The Last Hero of Nostalgaia (Xbox One) Review
Humor is emphasized and mostly hits the mark
Combat is deep, especially with weapons that can be enhanced by unlocking their memories
The opening segment is one big tutorial that eases the player into this deadly world
It is still a Souls game, meaning it isn’t for everyone and not pick-up-and-playable
Occasional hiccup with some level geometry and some lock-on functionality
The Last Hero of Nostalgaia is the latest Soulsborn release but it has one key difference from this now crowded genre – humor. While the gameplay is still very much a die-try-again, at least you’ll have a chuckle along the way.
Very much self-aware, the game’s narrator guides the clueless player through the game both literally and figuratively. Even before the game starts, the player is presented with character customization sliders that literally do nothing as you are a three-dimensional stick figure. Clearly making fun of this stereotypical process, this challenging action game is obviously trying to separate itself from the rest.
The opening hours essentially act as one giant tutorial without you realizing it. Eventually the game will spread its wings and expose everything it has to offer. Here is where all the expected boxes are checked: a world composed of multiple paths, a deep and evolving skill tree system, and a save point system that challenges the player with collecting their stuff at the point of the previous death. Enemy types are also numerous and each deploy their own tactics that require memorization and muscle memory to defeat and weapon types become unlocked in time. Everything you would expect from Souls experience is here just presented in a fourth wall breaking way (usually), including the tough bosses.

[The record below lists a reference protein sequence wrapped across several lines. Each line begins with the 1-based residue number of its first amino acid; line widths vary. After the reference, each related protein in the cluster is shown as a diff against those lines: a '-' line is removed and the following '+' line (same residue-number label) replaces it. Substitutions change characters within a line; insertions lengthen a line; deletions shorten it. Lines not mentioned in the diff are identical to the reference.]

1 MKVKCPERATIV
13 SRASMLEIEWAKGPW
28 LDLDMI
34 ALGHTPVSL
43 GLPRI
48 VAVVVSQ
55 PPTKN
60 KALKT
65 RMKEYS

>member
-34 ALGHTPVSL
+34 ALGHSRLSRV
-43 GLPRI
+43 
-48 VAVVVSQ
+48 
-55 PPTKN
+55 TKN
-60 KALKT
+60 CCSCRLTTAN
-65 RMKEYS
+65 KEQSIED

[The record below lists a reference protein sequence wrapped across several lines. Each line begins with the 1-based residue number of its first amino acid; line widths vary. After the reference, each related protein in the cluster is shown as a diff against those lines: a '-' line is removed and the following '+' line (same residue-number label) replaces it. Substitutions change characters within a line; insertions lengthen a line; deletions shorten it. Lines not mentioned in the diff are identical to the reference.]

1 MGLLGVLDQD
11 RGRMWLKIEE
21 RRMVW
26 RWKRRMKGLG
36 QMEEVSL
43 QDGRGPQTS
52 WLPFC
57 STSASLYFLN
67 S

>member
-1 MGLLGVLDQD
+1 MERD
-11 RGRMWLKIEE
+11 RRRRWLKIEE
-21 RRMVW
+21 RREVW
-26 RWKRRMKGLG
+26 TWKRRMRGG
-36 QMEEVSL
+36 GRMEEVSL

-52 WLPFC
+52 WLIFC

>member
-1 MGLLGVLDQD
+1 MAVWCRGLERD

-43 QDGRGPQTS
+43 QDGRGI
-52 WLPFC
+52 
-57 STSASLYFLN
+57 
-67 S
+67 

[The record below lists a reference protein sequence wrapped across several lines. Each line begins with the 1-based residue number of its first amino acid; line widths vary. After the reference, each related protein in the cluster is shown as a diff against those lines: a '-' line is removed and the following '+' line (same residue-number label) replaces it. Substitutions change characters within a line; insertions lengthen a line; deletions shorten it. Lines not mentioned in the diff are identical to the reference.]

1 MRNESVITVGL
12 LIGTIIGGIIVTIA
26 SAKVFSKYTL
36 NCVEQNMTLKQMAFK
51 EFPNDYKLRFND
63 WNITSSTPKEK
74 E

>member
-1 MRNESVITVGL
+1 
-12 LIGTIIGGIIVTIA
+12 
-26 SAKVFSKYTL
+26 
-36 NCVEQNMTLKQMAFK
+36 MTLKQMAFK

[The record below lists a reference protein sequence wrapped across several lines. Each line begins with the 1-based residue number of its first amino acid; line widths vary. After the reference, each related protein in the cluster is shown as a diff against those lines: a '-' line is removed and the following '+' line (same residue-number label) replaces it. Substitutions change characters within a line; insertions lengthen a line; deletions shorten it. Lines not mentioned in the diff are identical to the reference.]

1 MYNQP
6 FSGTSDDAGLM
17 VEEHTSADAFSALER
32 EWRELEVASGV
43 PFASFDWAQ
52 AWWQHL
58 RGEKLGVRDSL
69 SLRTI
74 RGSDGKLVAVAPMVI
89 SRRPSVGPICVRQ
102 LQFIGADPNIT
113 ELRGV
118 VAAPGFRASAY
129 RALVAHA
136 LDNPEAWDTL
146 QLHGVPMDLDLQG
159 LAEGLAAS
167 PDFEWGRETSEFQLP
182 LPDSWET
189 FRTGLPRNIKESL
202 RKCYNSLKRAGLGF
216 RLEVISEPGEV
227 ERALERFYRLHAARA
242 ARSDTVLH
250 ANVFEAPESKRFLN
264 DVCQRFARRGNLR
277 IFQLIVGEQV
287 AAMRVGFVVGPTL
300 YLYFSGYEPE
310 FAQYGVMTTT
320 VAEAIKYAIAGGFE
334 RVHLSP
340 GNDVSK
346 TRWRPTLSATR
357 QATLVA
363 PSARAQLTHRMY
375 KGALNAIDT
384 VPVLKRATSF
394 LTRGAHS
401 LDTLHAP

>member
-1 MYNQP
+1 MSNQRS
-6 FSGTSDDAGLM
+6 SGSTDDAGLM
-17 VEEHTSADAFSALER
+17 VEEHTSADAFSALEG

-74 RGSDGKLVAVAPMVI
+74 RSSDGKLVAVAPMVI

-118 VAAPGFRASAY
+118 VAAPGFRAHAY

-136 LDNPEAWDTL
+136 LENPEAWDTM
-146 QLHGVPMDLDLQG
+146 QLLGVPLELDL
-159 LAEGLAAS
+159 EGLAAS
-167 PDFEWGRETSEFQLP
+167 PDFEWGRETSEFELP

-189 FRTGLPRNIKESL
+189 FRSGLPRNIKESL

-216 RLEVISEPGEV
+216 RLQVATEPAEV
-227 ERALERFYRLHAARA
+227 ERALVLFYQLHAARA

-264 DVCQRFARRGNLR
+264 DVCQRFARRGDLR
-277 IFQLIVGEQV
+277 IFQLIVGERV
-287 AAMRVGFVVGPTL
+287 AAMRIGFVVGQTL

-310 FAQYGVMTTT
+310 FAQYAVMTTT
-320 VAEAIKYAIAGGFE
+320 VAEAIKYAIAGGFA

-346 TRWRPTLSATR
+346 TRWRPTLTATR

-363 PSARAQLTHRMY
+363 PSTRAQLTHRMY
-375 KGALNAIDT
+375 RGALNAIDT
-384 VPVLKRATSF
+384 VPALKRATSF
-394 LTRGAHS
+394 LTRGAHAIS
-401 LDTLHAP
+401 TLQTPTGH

Weapons can also be evolved as they are almost treated like characters themselves. If taken to a specific person or place, the weapon’s memories can be unlocked to add enhancements to it. Essentially acting as a side mission to make the item better, there is plenty here for dedicated fans to appreciate as each completed quest delves deeper in the mysterious lore that is Nostalgaia.
A tip of the hat goes to this probably overlooked Souls-clone as it is well put together and the sense of humor holds true and consistent throughout. At the end of the day though, it is still a Souls game, which means it is a title that isn’t for everyone, but at least this one takes a different approach.
Also Try: any other of dozen roguelike titles that were released this week
Not To Be Confused With: The Last Action Hero movie
Don’t Forget About: Nostalgia DS
By: Zachary Gasiorowski, Editor in Chief myGamer.com
Please consider supporting me on Patreon.